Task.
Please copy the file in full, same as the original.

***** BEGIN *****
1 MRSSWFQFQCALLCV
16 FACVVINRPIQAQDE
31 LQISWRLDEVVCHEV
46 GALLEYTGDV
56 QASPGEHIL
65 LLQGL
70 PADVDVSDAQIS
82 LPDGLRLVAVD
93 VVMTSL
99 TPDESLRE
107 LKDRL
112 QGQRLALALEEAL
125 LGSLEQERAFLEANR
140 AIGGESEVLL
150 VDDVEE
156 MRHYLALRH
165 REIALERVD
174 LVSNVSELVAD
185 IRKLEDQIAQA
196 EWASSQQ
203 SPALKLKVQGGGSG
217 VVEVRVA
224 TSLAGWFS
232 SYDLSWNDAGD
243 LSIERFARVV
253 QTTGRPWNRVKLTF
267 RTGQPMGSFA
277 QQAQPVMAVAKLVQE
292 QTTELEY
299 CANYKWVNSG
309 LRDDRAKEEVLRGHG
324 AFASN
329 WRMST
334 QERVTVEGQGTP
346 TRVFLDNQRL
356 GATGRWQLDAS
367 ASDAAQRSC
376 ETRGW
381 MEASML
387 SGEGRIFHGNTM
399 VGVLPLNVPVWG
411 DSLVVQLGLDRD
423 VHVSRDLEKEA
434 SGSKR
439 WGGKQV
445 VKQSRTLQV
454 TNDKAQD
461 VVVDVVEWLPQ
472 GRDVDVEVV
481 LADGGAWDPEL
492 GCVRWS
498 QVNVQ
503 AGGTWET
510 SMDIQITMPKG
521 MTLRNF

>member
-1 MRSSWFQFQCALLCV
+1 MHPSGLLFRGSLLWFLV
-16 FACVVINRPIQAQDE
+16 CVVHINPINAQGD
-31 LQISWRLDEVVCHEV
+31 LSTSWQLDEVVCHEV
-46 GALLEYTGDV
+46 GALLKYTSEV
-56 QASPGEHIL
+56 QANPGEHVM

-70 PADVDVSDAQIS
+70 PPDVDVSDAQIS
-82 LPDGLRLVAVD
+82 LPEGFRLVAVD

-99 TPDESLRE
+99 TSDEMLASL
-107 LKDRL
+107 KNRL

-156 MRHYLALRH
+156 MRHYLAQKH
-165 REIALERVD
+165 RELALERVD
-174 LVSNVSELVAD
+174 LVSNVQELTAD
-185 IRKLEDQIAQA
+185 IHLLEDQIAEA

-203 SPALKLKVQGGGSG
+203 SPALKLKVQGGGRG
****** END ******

1 MRSSWFQFQCALLCV
16 FACVVINRPIQAQDE
31 LQISWRLDEVVCHEV
46 GALLEYTGDV
56 QASPGEHIL
65 LLQGL
70 PADVDVSDAQIS
82 LPDGLRLVAVD
93 VVMTSL
99 TPDESLRE
107 LKDRL
112 QGQRLALALEEAL
125 LGSLEQERAFLEANR
140 AIGGESEVLL
150 VDDVEE
156 MRHYLALRH
165 REIALERVD
174 LVSNVSELVAD
185 IRKLEDQIAQA
196 EWASSQQ
203 SPALKLKVQGGGSG
217 VVEVRVA
224 TSLAGWFS
232 SYDLSWNDAGD
243 LSIERFARVV
253 QTTGRPWNRVKLTF
267 RTGQPMGSFA
277 QQAQPVMAVAKLVQE
292 QTTELEY
299 CANYKWVNSG
309 LRDDRAKEEVLRGHG
324 AFASN
329 WRMST
334 QERVTVEGQGTP
346 TRVFLDNQRL
356 GATGRWQLDAS
367 ASDAAQRSC
376 ETRGW
381 MEASML
387 SGEGRIFHGNTM
399 VGVLPLNVPVWG
411 DSLVVQLGLDRD
423 VHVSRDLEKEA
434 SGSKR
439 WGGKQV
445 VKQSRTLQV
454 TNDKAQD
461 VVVDVVEWLPQ
472 GRDVDVEVV
481 LADGGAWDPEL
492 GCVRWS
498 QVNVQ
503 AGGTWET
510 SMDIQITMPKG
521 MTLRNF

>member
-1 MRSSWFQFQCALLCV
+1 MHPSGLLFRGSLLWFLV
-16 FACVVINRPIQAQDE
+16 CVVHINPINAQGD
-31 LQISWRLDEVVCHEV
+31 LSTSWQLDEVVCHEV
-46 GALLEYTGDV
+46 GALLKYTSEV
-56 QASPGEHIL
+56 QANPGEHVM

-70 PADVDVSDAQIS
+70 PPDVDVSDAQIS
-82 LPDGLRLVAVD
+82 LPEGFRLVAVD

-99 TPDESLRE
+99 TSDEMLASL
-107 LKDRL
+107 KNRL

-156 MRHYLALRH
+156 MRHYLAQKH
-165 REIALERVD
+165 RELALERVD
-174 LVSNVSELVAD
+174 LVSNVQELTAD
-185 IRKLEDQIAQA
+185 IHLLEDQIAEA

-203 SPALKLKVQGGGSG
+203 SPALKLKVQGGGRG